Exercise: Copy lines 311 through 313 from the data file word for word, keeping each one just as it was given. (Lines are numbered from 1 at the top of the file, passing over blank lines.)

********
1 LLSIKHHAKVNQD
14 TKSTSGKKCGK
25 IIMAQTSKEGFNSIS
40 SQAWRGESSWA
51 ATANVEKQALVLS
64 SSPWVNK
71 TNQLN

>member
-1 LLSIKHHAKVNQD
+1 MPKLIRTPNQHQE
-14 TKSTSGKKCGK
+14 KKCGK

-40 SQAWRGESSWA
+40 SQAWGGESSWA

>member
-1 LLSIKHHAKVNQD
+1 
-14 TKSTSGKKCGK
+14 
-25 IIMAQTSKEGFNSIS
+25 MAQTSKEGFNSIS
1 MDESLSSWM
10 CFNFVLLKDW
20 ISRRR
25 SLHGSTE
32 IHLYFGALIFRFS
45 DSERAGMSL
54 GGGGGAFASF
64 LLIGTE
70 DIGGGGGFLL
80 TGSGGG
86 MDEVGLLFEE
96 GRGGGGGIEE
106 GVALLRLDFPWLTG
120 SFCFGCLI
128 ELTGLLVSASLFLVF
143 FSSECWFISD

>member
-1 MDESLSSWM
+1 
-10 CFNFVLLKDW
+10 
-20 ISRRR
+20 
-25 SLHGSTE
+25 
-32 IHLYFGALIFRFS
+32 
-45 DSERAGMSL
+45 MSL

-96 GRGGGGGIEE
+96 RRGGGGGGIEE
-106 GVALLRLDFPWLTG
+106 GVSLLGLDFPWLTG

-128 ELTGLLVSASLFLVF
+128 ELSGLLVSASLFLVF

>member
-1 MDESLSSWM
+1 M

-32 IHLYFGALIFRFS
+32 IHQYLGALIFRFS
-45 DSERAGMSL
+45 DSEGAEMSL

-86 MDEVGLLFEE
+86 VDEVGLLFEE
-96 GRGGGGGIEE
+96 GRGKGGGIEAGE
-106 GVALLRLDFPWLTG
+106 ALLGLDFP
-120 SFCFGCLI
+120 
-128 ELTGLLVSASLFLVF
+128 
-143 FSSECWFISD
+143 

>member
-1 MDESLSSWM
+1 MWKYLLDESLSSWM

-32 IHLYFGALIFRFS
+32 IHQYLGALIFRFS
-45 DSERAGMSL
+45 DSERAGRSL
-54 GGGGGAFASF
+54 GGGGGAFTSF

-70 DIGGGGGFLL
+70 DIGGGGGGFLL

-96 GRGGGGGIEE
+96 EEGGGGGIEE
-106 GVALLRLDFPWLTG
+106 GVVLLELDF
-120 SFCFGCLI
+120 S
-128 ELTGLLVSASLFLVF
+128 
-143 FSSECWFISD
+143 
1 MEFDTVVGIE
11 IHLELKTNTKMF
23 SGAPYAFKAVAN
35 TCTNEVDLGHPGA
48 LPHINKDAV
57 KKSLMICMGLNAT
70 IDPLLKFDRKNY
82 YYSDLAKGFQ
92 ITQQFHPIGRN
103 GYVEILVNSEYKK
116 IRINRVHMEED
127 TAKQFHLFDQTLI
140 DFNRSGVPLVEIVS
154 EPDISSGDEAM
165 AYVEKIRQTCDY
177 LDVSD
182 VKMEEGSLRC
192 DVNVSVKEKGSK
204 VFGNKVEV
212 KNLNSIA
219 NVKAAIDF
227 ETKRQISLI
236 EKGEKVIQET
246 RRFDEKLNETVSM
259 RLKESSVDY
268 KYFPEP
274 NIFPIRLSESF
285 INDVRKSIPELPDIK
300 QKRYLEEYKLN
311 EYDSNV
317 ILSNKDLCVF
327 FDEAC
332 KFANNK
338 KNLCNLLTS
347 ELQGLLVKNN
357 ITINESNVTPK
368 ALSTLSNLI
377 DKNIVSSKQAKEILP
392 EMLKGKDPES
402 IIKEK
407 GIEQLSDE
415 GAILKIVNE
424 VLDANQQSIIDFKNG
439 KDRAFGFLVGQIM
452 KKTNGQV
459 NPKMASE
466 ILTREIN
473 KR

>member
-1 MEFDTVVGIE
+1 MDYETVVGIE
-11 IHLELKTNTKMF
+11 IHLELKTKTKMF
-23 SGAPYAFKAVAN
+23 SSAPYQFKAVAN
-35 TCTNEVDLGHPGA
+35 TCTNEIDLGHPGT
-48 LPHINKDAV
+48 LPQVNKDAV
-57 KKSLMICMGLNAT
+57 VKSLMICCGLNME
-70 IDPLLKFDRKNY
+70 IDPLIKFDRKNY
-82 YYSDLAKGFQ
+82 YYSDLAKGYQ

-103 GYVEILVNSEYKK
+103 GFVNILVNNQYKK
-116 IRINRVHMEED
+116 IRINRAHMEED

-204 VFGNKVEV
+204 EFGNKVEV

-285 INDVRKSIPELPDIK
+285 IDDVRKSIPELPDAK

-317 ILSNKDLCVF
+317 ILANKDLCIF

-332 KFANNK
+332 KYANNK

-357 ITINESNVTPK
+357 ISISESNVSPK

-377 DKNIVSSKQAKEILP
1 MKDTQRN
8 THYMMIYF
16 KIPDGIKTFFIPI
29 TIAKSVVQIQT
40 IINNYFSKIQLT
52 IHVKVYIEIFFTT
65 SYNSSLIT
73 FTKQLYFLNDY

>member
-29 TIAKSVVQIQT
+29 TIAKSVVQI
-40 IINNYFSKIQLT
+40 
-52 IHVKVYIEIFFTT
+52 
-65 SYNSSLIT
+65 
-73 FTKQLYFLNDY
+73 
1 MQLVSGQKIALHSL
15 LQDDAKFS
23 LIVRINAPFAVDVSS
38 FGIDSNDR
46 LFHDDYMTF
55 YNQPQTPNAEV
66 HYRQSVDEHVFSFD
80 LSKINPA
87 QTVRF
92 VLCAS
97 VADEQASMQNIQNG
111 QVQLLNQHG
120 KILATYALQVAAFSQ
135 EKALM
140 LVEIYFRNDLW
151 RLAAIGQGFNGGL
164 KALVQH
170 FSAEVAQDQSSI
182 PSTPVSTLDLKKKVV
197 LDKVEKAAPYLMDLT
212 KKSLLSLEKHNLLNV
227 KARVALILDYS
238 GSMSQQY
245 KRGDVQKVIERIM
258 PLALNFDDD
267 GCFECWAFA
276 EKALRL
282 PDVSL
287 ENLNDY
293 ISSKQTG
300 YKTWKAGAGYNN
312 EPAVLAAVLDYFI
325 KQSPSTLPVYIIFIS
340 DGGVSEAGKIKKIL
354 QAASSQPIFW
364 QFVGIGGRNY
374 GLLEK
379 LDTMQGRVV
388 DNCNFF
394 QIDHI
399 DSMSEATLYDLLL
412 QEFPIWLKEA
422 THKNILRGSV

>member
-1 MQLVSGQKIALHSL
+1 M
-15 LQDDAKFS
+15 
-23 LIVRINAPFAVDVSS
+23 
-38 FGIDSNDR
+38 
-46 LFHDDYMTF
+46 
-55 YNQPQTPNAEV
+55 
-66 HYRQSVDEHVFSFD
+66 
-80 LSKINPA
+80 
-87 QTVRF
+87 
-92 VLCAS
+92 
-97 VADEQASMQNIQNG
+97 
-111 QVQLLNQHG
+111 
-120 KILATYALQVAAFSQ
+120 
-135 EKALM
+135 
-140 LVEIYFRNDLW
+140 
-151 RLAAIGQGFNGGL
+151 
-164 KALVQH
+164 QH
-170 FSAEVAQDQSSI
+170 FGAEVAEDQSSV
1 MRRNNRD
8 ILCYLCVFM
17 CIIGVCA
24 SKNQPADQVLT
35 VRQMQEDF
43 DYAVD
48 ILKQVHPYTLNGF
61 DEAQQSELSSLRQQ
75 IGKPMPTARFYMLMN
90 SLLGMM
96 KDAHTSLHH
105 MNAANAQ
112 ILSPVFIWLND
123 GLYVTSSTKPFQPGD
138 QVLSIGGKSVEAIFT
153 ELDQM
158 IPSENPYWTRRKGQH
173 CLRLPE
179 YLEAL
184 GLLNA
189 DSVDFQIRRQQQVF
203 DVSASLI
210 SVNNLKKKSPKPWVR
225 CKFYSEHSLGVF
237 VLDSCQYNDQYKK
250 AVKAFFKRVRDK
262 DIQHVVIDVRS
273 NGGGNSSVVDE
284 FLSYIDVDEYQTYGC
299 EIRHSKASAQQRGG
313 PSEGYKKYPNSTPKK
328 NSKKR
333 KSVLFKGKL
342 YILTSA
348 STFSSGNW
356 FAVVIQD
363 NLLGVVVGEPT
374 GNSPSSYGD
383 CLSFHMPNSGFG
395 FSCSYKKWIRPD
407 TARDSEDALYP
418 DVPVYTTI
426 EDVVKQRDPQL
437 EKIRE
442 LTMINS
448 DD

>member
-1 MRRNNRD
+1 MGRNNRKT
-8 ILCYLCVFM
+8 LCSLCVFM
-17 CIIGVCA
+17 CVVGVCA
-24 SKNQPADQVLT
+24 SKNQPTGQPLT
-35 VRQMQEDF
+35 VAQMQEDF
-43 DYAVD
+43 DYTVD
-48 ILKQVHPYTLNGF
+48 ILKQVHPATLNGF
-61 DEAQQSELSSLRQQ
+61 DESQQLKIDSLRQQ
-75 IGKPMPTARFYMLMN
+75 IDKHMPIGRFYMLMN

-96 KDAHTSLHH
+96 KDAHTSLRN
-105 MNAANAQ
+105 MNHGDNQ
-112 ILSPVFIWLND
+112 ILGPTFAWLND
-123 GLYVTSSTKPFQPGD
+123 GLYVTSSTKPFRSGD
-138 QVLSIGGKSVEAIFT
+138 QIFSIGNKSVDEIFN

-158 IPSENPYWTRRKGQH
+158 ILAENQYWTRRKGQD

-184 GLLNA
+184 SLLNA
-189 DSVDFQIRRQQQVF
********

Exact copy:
356 FAVVIQD
363 NLLGVVVGEPT
374 GNSPSSYGD